This development, though, doesn’t mean that signaling of rank and status disappeared from cookbooks—particularly not in pre-revolutionary France, where these old distinctions are best documented. Several authors found it necessary to emphasize that when they wrote for the bourgeoisie, they were not interested in the lower ranks of this class, what the cookbook writer François Massialot called “le dernier bourgeois.” Certain cuts of meat and simple roots and vegetables were not worth mentioning in their opinion, so instead they concentrated on “noble” foods. They also knew that the broader public was not sufficiently literate to enjoy their books, and probably did not have room in their budgets for the purchase of elegant published works.
Meanwhile, a clear line also had to be drawn between the bourgeoisie and the aristocracy. This was particularly evident in chapters about game, which was an ingredient that many royals and aristocrats hunted. Game receives very different treatments in two different books by the prolific 18th-century French author Menon. In 1755’s Les Soupers de la Cour (“Court Dinners”) he has a long chapter with detailed recipes for red deer, roe deer, and wild boar. In his La cuisinière bourgeoise (“The bourgeois cook”), published nine years earlier, however, these animals are only mentioned in a general introduction and no recipes are given.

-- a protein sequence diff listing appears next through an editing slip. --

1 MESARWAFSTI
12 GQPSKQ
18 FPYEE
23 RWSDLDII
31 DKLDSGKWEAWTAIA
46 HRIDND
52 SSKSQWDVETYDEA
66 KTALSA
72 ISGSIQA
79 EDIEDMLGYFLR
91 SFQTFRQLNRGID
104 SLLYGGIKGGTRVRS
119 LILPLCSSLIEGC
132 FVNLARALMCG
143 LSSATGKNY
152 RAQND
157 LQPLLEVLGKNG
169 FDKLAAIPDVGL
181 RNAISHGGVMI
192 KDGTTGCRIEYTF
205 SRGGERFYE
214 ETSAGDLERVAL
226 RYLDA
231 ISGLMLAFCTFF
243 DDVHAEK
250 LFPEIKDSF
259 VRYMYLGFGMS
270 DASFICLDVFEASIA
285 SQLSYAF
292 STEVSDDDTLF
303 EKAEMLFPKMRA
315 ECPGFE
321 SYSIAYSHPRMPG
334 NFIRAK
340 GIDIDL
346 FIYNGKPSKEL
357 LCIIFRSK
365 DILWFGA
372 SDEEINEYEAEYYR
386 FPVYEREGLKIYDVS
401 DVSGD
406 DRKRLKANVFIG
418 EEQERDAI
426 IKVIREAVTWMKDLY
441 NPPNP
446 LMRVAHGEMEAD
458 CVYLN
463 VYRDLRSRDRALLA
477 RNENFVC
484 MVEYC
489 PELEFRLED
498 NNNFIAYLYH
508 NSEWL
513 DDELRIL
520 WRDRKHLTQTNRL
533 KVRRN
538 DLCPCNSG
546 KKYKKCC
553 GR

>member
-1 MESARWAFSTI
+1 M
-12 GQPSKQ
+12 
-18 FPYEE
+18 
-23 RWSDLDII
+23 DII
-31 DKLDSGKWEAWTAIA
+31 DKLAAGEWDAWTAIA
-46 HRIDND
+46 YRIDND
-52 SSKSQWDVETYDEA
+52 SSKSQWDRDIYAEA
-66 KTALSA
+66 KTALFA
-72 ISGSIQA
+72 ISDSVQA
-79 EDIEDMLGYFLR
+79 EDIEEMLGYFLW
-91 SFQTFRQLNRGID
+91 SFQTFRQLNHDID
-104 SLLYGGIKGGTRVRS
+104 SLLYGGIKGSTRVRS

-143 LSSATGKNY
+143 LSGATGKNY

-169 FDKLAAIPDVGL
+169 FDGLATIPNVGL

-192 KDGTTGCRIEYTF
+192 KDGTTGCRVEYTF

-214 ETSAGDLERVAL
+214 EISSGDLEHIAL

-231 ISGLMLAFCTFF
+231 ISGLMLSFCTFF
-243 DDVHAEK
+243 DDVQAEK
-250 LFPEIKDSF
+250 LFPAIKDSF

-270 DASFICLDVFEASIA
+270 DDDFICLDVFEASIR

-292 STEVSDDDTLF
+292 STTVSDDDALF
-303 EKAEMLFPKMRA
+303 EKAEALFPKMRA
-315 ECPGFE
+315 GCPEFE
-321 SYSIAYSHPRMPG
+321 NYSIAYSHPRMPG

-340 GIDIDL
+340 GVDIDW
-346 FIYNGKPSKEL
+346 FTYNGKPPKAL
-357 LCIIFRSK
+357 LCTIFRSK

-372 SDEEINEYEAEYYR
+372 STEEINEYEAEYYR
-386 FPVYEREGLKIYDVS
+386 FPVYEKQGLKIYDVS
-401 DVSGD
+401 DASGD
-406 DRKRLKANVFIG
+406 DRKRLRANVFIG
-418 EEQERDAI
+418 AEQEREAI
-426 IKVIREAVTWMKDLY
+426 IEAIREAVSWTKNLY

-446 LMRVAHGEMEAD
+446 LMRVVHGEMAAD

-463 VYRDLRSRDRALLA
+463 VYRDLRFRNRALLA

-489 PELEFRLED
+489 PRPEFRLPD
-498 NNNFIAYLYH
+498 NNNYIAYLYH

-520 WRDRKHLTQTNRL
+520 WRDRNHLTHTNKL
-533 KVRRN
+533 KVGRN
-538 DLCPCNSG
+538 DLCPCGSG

The difficulty for readers of the latter book to obtain such a high-class ingredient led early on to experiments and the development of ersatz dishes; meat from domestic animals was prepared in ways that made it look (and taste) like game. Some recipes even recommended that cooks use coal to darken the bristle of a pig, in order to make it look as if it came from a wild boar. In the European middle classes of the 19th century, popular recipes recommended rolling up slices of veal and seasoning them like birds. The great Italian cookbook writer Pellegrino Artusi called them tordi finti (mock thrushes), and Dobromila Rettigová, the author of an 1826 Czech classic named them špaňhelské ptáčky (Spanish birds). Other similar dishes were called “legless birds” and “veal chicken.” But the most successful ersatz dish was Mock Turtle Soup, made with meat from the head and feet of calf, which was reputed to have a consistency and taste similar to turtle meat—a prized ingredient 200 years ago.
During the 19th century, literacy rates shot up, particularly in Northern and Western Europe and the United States, where larger sections of the population gradually reached an income level at which better food was affordable. This created new opportunities for the book industry, and some publishers responded differently than others.
Certain publishers kept the old distinctions, but in addition to labels such as “for the wealthy” and “high class cookery” in England and “vornehme” (noble) and “herrschaftliche” (stately) in Germany, they now also offered books for the lower classes. Fifteen Cent Dinners for Working-Men’s Families was published in New York in the late 1870s, and similar books could be found at the same time across Europe. Below “working-men’s families,” in publishers’ eyes, were more marginalized people, for whom books such as The Poor Man’s Larder and Kitchen (Sweden), For Poor Housewives (Norway), and Soyer’s Charitable Cookery; or, the Poor Man’s Regenerator (England) were printed.